We do not allow the binary reference implementation to be deployed or redistributed at the request of our partners. The J2EE reference implementation is essentially a full-featured application server. To make it available on the market would provide a product that competes with the companies that we want to adopt the technology. In this light, we set up the licensing terms to honor this request.
Q: Is XML supported in J2EE?
XML is an essential component in the J2EE platform. J2EE will provide a framework for business-to-business data interchange using XML. Currently, JavaServer Pages framework can be used to generate and consume XML between servers or between server and client. In addition, Enterprise JavaBeans component architecture uses XML to describe its deployment properties, giving Enterprise JavaBeans data portability in addition to its code portability.
What is Enterprise JavaBeansTM (EJB)?
EJB, the widely-adopted server-side component architecture for JavaTM 2 Platform, Enterprise Edition (J2EE), enables rapid development of mission-critical application that are versatile, reusable and portable across middleware while protecting IT investment and preventing vendor lock-in.
What is EJB technology's role in J2EE?
EJB technology is the core of J2EE. It enables developers to write reusable portable server-side business logic for the J2EE platform.
Is EJB a product?
No, EJB is a specification, which defines the EJB component architecture and the interfaces between the Enterprise JavaBeans technology-enabled server and the component. Commercial vendors like IBM, BEA, Sun and Oracle are providing products that implement the EJB specification.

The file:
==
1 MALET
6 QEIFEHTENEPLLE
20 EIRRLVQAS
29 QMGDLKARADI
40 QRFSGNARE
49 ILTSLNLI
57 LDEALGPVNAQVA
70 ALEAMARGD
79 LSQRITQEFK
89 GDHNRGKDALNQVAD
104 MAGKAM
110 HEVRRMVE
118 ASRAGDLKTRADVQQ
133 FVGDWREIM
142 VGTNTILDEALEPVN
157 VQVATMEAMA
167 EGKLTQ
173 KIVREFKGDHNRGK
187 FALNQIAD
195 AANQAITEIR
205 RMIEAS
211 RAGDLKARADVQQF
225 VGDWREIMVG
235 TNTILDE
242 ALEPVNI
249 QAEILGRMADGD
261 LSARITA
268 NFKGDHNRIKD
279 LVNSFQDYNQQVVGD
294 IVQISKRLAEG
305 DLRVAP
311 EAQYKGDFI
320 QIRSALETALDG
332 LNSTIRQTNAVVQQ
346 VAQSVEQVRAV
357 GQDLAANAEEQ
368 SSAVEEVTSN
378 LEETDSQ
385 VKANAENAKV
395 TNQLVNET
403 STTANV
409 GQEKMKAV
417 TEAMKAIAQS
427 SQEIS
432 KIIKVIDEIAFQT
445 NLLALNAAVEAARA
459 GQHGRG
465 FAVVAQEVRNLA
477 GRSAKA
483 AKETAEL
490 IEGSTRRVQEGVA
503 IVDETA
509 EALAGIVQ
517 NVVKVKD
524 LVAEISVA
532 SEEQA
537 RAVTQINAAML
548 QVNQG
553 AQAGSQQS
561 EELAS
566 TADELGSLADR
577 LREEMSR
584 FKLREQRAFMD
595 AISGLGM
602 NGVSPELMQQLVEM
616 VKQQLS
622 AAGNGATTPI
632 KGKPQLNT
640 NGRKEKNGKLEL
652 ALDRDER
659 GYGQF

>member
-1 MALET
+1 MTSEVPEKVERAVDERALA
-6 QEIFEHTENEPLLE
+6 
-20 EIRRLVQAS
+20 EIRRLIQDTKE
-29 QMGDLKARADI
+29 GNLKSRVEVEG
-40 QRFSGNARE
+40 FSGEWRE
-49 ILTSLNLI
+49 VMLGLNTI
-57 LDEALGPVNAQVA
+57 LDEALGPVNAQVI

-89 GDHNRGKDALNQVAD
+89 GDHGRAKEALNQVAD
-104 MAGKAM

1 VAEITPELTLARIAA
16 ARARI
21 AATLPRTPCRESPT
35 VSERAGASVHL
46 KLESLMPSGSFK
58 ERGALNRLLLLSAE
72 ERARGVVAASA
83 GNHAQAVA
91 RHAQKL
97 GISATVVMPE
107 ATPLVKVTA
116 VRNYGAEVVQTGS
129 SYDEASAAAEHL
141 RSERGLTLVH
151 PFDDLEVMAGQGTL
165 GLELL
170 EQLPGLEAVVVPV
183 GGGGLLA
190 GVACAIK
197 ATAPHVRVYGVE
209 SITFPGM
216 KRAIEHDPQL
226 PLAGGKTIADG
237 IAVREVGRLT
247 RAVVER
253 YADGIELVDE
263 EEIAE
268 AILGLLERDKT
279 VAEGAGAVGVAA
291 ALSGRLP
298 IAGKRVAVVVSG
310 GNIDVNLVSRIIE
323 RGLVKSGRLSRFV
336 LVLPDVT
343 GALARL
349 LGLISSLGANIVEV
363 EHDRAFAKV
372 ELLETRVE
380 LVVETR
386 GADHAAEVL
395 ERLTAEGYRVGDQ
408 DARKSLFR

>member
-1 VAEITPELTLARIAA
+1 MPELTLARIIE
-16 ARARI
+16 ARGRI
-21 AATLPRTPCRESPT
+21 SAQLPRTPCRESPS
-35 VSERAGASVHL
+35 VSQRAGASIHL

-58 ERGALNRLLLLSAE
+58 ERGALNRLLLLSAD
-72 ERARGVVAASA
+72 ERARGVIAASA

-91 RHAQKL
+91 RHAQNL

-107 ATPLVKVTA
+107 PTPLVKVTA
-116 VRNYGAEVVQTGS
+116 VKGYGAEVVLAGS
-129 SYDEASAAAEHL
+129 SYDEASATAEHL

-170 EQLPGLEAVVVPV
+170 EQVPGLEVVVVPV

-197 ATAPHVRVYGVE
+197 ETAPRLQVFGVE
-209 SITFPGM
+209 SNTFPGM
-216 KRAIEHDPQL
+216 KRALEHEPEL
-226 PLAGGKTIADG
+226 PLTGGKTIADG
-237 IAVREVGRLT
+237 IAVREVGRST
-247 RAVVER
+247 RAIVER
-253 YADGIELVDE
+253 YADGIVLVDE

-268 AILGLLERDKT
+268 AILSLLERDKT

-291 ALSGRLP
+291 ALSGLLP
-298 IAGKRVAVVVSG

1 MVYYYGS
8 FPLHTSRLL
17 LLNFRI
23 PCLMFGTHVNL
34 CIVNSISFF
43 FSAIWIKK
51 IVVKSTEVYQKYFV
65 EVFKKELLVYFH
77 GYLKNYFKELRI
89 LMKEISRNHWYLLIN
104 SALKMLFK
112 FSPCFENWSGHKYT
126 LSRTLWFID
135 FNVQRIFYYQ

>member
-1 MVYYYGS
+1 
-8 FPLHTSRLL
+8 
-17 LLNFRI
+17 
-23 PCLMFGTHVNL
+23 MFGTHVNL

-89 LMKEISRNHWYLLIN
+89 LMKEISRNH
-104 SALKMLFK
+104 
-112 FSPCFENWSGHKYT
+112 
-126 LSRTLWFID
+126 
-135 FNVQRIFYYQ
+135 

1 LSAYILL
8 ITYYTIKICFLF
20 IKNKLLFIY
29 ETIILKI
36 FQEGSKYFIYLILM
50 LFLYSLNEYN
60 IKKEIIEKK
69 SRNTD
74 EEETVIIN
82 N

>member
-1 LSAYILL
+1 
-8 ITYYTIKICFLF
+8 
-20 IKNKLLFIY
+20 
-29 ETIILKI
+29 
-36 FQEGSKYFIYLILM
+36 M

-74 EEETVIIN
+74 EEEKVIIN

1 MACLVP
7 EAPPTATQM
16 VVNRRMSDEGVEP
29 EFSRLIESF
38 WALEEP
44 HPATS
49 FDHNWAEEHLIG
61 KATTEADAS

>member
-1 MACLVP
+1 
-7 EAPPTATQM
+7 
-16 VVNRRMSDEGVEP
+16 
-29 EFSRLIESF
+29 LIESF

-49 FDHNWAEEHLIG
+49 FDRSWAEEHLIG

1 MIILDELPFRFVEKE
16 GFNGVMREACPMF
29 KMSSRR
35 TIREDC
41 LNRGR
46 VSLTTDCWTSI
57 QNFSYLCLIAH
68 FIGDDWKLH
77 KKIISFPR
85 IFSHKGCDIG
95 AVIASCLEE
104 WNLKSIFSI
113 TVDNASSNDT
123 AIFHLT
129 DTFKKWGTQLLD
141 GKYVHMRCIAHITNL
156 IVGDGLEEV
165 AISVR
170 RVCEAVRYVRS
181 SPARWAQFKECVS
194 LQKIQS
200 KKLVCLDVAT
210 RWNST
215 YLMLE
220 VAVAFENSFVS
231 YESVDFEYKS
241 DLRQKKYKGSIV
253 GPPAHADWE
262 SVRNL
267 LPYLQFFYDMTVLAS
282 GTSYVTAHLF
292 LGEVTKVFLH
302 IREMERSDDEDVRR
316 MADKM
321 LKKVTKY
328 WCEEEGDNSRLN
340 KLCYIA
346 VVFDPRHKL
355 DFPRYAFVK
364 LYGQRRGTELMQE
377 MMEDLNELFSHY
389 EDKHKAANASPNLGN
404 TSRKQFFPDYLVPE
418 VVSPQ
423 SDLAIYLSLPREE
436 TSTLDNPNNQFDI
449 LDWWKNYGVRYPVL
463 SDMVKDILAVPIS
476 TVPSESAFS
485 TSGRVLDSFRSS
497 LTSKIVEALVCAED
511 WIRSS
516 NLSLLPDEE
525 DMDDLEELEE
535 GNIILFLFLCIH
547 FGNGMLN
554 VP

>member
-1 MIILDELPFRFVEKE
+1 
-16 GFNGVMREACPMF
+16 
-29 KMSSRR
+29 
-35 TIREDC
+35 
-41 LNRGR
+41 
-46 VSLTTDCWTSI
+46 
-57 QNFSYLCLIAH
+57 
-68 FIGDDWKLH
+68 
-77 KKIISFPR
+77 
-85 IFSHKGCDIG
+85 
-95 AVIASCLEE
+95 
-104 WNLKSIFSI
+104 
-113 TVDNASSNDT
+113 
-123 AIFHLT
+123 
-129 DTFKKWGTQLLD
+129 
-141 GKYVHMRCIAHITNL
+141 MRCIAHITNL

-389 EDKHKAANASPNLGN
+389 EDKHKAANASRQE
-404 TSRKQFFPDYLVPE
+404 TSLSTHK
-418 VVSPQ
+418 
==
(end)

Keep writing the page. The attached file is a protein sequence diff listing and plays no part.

What are the key features of the EJB technology?
- EJB components are server-side components written entirely in the Java programming language
- EJB components contain business logic only - no System-level programming
- System-level services (i.e. "plumbing") such as transactions, security, Life-cycle, threading, persistence, etc. are automatically managed for the EJB component by the EJB server
- EJB architecture is inherently transactional, distributed, portable, multi-tier, scalable and secure
- Components are declaratively customized at deployment time (Can customize: transactional behavior, security features, life-cycle, state management, persistence, etc.)
- EJB components are fully portable across any EJB server and any OS
- EJB architecture is wire-protocol neutral - Any protocol can be utilized: IIOP, JRMP, HTTP, DCOM, etc.
What are the key benefits of the EJB technology?
- Rapid application development: The productivity benefits of writing components in the Java programming language - Java technology productivity and component reuse and outsourcing; Developer focuses on business logic only; Declarative customization (not programmatic)